The QC said that worse than the physical discomfort of his situation was the mental pain it caused.
His world "is the bed he lies in each night and the armchair beside it, with occasional trips to the commode to which he is moved by way of an electric hoist over his bed".
He "does not want to die immediately". Practical considerations included the fact that he has yet to finish his memoirs.
In a court document Mr Nicklinson says: "I can't tell you how significant it would be in my life, or how much peace of mind I would have, just knowing that I can determine my own life instead of the state telling me what to do - staying alive regardless of my wishes or how much suffering I have to tolerate until I die of natural causes."
He is seeking two declarations from the court.
One is that in the circumstances of his case - and where an order has been sought from the court in advance - "the common law defence of necessity would be available to a doctor who, acting out of his professional and human duty, assisted him to die".
The other is that the current law of assisted suicide and euthanasia is incompatible with his Article 8 rights of autonomy and dignity .
Mr Bowen said Mr Nicklinson's proposal of a prior sanction by a court "would provide the strongest possible safeguard against abuse".
He said: "It would also provide a safeguard against the concern, often expressed by disabled opponents of legalisation, that a change in the law would lead to a change in people's attitudes to disabled people, who they predict would come under subtle pressure to seek an assisted death through fear of being a 'burden'."
Opposing the action, David Perry QC, for the Ministry of Justice, said Mr Nicklinson's "tragic and very distressing circumstances evoke the deepest sympathy".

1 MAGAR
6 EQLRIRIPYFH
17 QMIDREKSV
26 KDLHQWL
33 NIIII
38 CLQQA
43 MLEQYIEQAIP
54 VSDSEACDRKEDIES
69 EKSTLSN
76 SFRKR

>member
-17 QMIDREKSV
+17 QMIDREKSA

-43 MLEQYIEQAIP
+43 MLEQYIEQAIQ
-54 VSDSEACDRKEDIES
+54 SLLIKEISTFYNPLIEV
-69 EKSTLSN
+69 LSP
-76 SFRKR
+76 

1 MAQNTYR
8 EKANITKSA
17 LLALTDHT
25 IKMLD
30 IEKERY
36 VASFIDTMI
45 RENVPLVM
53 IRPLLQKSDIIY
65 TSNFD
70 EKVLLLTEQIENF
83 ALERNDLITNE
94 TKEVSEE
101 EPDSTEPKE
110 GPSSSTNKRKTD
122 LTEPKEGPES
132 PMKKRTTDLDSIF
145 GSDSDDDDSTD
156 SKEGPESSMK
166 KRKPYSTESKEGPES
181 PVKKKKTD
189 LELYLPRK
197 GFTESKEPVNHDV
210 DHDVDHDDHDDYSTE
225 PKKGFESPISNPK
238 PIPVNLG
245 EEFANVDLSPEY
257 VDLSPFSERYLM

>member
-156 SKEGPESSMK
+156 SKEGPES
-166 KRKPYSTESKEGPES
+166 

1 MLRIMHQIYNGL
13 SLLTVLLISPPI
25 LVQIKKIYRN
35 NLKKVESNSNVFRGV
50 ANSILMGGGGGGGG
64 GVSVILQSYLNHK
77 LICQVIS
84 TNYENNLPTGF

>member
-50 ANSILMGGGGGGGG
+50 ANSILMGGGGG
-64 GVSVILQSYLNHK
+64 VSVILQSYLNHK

But he added: "Notwithstanding the distressing facts of his situation, the defendant submits that the claim for declarations is untenable. The law is well established."
Mr Perry said there was "no defence of necessity to a charge of murder or assisted suicide if a doctor were to terminate, or assist in the termination of, the claimant's life".
He further argued that "the state of the criminal law in this respect does not infringe the right to respect for private life under Article 8 of the Convention".
Counsel told the judges: "By this claim, the claimant is expressly seeking to bring about a change in the law which Parliament has refused to change."
It would be "wrong as a matter of constitutional principle for the courts to seize the initiative from Parliament in this difficult and sensitive area".
"In summary, the defendant submits that any change in the law of the type proposed by the claimant falls squarely within the constitutional domain of Parliament."
During a four-day hearing the judges will also hear argument in a judicial review claim by another locked-in syndrome victim who needs assistance to end his life.
Part of the case brought by the 47-year-old, who cannot be named for legal reasons, but is referred to as Martin, involves a challenge against the Director of Public Prosecution's policy on assisted suicide.